cellulose acetate butyrate coating films and their importance as semipermeable membranes
in osmotic drug delivery systems. Similar studies related to this end use include the use of
CAB as a matrix tableting and/or taste masking material when combined with CA and
hydroxypropyl cellulose. A novel technique for forming very thick but wrinkle-free membranes
that involves solvent-nonsolvent mixtures has been described. Table 1 contains a listing of
properties for commercial cellulose esters.

CAB esters are also useful as coatings additives where they can provide a significant
performance edge. Frequently, these polymers are described as versatile problem solvers
because cellulose esters provide qualities such as good flow and leveling, faster drying, sag
resistance, viscosity control, intercoat adhesion, and metal flake orientation.
Cellulose esters are typically supplied as dry, free-flowing fine powders and they
should be handled accordingly since any free-falling powder can generate static electricity.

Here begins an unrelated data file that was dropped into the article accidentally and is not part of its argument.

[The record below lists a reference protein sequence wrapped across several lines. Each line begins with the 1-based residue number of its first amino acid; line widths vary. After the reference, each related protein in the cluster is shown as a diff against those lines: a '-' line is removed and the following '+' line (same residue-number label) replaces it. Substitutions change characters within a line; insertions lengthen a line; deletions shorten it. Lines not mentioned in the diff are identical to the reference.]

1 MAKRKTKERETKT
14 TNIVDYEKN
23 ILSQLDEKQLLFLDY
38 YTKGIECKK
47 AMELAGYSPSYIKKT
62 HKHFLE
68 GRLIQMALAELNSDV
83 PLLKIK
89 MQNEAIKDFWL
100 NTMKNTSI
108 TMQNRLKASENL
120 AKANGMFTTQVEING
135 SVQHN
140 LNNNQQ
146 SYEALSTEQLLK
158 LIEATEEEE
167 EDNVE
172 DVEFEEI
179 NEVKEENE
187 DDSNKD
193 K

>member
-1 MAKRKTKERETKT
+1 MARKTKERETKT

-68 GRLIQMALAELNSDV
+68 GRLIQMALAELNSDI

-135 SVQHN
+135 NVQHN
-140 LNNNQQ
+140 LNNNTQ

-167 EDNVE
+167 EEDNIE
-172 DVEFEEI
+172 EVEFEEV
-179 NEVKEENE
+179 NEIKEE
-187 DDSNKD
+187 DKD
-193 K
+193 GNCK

Proper precautions should be taken when handling the dry-powder cellulose esters.

Factors affecting performance of cellulose esters in coatings

Performance attributes of cellulose esters are affected by the chemical composition


and the molecular weight of the ester. The larger size and lower polarity of the propionyl or
butyryl group on the molecule alters the packing density of the cellulose chains, causing
them to spread farther apart and lowering the attraction between the neighboring units. In
solution, these groups affect the configuration and conformation of the molecular chains
and thus alter properties. The extent to which these factors occur depends on the degree of
substitution (DS) and the particular substituents. DS is commonly used to quantify the